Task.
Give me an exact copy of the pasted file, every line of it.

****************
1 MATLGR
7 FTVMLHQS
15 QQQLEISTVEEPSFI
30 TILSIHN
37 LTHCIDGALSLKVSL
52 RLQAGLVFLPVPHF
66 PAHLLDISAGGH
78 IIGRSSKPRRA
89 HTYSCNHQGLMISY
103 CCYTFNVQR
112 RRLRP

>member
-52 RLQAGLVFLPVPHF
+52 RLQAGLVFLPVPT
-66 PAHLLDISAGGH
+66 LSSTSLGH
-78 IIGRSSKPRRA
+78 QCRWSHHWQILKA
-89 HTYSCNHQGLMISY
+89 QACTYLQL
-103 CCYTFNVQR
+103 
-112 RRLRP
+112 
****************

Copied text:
1 MATLGR
7 FTVMLHQS
15 QQQLEISTVEEPSFI
30 TILSIHN
37 LTHCIDGALSLKVSL
52 RLQAGLVFLPVPHF
66 PAHLLDISAGGH
78 IIGRSSKPRRA
89 HTYSCNHQGLMISY
103 CCYTFNVQR
112 RRLRP

>member
-52 RLQAGLVFLPVPHF
+52 RLQAGLVFLPVPT
-66 PAHLLDISAGGH
+66 LSSTSLGH
-78 IIGRSSKPRRA
+78 QCRWSHHWQILKA
-89 HTYSCNHQGLMISY
+89 QACTYLQL
-103 CCYTFNVQR
+103 
-112 RRLRP
+112 